Proud Mary probably just recently popped up on your radar, if it’s on there at all. For a variety of reasons, Sony hasn’t put nearly the marketing budget behind this movie that it deserves. This fun action flick makes good use of Taraji P. Henson’s magnetic star power while showing off a new side of her, that of an unabashed action hero.
Henson (Hidden Figures, Empire) stars as Mary, a hitwoman who finds herself caring for Danny (newcomer Jahi Di’Allo Winston), a young boy with a connection to her past, which puts her at odds with her adoptive crime family as her steps to protect the boy threatens to plunge Boston into an all-out gang war.
Of course Mary’s allegiance is more complicated than it first appears. Danny Glover (of Danny Glover fame) plays Benny, a suspiciously charming man who took her in when she was young and running away from her abusive stepfather, and Billy Brown (Sons of Anarchy, How to Get Away with Murder) plays her gorgeous ex Tom (and Glover’s son/eager lieutenant) who isn’t quite ready to let Mary go just yet. This allegiance, both professional and personal, changes the game for Mary when compared to other action movies about hired guns. Mary isn’t a lone wolf, beholden only to the money, her skills, and the secrets she holds. She has obligations to the crime family that took her in as a young woman, and it’s the falling dominoes of Boston’s organized crime world that propel the story forward, forcing Mary to act.
It’s a credit to the writing that Mary’s love life is only relevant to the story insofar as it complicates her ability to achieve her goals. Multiple people ask if she wants to leave the family business because of Tom, a notion she swats away with impatience. Mary is not the kind of woman to let a relationship dictate her choices.
Henson and Jahi Di’Allo Winston have great chemistry, which makes their easy rapport and near-instant camaraderie ring true. Unfortunately it’s a bit tough to watch Danny Glover feel a bit like he’s phoning it in, and it doesn’t help that he’s saddled with quite a few clunky lines. The 90-minute runtime should make make the movie fly by, but there are several places where the pace grinds slow enough for the audience (even an enthusiastic one like mine) to check their collective watch.
While I’m sure we’ll see a lot of Atomic Blonde comparisons, the pace and combat styles are radically different, though equally strong, fun soundtracks figure largely in both. Proud Mary is more reminiscent of The Equalizer, another Boston-based action flick about a hitman with a heart of gold taking on the world to protect a troubled young person. Mary lacks those gross-out moments of violence that Equalizer became famous for, with it’s climactic kill-everyone-with-literally-anything-in-Home-Depot ethos. Mary, on the other hand, is a smooth killer with style and a conscience, cut from the same cloth as 1970s blaxploitation characters. This link is made explicit by a fantastic intro so retro that I genuinely wondered what decade the movie would occupy.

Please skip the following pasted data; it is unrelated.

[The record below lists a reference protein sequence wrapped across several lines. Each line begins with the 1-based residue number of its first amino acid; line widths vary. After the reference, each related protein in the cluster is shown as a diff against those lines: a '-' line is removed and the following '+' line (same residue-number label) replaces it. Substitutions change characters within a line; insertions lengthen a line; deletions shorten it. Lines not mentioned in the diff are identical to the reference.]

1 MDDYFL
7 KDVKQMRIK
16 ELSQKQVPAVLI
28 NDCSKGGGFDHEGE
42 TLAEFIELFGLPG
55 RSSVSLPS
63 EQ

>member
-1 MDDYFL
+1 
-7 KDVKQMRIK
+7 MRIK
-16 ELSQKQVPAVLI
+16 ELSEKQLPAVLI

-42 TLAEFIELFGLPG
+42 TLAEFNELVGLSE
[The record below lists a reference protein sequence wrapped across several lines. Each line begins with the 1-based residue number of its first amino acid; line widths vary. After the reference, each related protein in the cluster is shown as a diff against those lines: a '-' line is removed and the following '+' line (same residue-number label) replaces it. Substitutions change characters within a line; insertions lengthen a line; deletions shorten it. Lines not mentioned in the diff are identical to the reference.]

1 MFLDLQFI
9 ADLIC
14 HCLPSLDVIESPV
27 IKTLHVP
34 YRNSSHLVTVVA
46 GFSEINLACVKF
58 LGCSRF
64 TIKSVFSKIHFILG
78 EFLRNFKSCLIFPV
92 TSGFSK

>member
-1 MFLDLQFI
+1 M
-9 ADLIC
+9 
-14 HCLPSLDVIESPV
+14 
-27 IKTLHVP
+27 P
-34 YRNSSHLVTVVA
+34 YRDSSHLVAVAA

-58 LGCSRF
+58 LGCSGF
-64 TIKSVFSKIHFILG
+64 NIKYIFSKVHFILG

The film is obviously a vehicle for Taraji P. Henson’s career, to show off her versatility while simultaneously playing into so much of what makes her electric on any screen, big or small. She rattles off quite a few one-liners while caring for Danny, walking the fine line between joking and ripshit the way only a mother can. She also delivers some scathing lines to the many men who populate her underworld that seem made for a tribute video, or at least a t-shirt. There are certainly shades of Cookie here – both characters are savvy, talented, and fiercely loyal until you cross them. But Mary is her own character, and a winning one.
Speaking of the men of Mary’s world, this movie really only stars one other woman besides Henson, and she appears in a very brief scene with only a couple of lines. It probably technically passes the Bechdel Test (I think Mary wishes her happy birthday?) but it’s a blink-and-you’ll-miss-it moment.
One of my few complaints, other than some clunky parts of the script, is that Henson only has a few opportunities to show off her action chops. When she does, though, it’s an absolute blast. Much of the sluggish script feels designed to create a situation in which there is only one way for the story to end well: our hero has to kill everyone. And let’s just say that win, lose, or draw, Mary makes ample use of the small armory she keeps in her walk-in closet.
If you’re going to tell a story about a hitwoman, she needs to bring the goods. A couple of highlights are when Mary makes use of her driving gloves from the opening sequence and Tokyo Drifts her car (and then some), and the two separate occasions when she slides across the floor, gun drawn. Beautiful cars (and some Chevys, for some reason) purr and hum throughout, adding to the luxurious feel of Mary’s world. The only thing gritty about this flick is Mary and Danny’s attitudes when someone pisses them off.
While it’s not perfect, Proud Mary is a lot of fun during this gloomy January slump. Taraji P. Henson shines, giving Hollywood plenty of reason to seek her out for future shoot ‘em up roles, and hopefully with a better script and budget for publicity. With the number of women-fronted action flicks on their way, I hope we see this side of Henson again soon.